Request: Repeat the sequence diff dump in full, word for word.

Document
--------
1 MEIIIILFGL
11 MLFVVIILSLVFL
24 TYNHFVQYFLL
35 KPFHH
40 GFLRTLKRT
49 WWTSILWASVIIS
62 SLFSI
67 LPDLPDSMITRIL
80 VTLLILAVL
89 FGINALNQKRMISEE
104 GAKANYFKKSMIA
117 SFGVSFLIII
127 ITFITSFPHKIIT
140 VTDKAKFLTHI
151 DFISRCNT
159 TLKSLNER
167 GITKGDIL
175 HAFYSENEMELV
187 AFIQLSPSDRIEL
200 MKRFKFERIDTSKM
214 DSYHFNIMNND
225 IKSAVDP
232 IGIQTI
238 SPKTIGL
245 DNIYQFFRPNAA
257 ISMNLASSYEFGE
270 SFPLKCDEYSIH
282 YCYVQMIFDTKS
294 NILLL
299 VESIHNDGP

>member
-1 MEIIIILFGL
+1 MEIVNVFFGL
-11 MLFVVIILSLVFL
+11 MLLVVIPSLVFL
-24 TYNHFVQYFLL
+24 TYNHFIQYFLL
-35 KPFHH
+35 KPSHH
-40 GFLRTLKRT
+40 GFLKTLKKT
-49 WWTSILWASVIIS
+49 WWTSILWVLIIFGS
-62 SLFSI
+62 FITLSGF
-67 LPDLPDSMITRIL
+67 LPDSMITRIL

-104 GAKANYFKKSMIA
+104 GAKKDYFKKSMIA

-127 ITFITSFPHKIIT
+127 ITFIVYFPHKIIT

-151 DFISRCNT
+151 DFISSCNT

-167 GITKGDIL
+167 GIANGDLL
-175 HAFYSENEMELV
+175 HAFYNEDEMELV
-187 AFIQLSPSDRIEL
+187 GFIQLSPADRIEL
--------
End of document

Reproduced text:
1 MEIIIILFGL
11 MLFVVIILSLVFL
24 TYNHFVQYFLL
35 KPFHH
40 GFLRTLKRT
49 WWTSILWASVIIS
62 SLFSI
67 LPDLPDSMITRIL
80 VTLLILAVL
89 FGINALNQKRMISEE
104 GAKANYFKKSMIA
117 SFGVSFLIII
127 ITFITSFPHKIIT
140 VTDKAKFLTHI
151 DFISRCNT
159 TLKSLNER
167 GITKGDIL
175 HAFYSENEMELV
187 AFIQLSPSDRIEL
200 MKRFKFERIDTSKM
214 DSYHFNIMNND
225 IKSAVDP
232 IGIQTI
238 SPKTIGL
245 DNIYQFFRPNAA
257 ISMNLASSYEFGE
270 SFPLKCDEYSIH
282 YCYVQMIFDTKS
294 NILLL
299 VESIHNDGP

>member
-1 MEIIIILFGL
+1 MEIVNVFFGL
-11 MLFVVIILSLVFL
+11 MLLVVIPSLVFL
-24 TYNHFVQYFLL
+24 TYNHFIQYFLL
-35 KPFHH
+35 KPSHH
-40 GFLRTLKRT
+40 GFLKTLKKT
-49 WWTSILWASVIIS
+49 WWTSILWVLIIFGS
-62 SLFSI
+62 FITLSGF
-67 LPDLPDSMITRIL
+67 LPDSMITRIL

-104 GAKANYFKKSMIA
+104 GAKKDYFKKSMIA

-127 ITFITSFPHKIIT
+127 ITFIVYFPHKIIT

-151 DFISRCNT
+151 DFISSCNT

-167 GITKGDIL
+167 GIANGDLL
-175 HAFYSENEMELV
+175 HAFYNEDEMELV
-187 AFIQLSPSDRIEL
+187 GFIQLSPADRIEL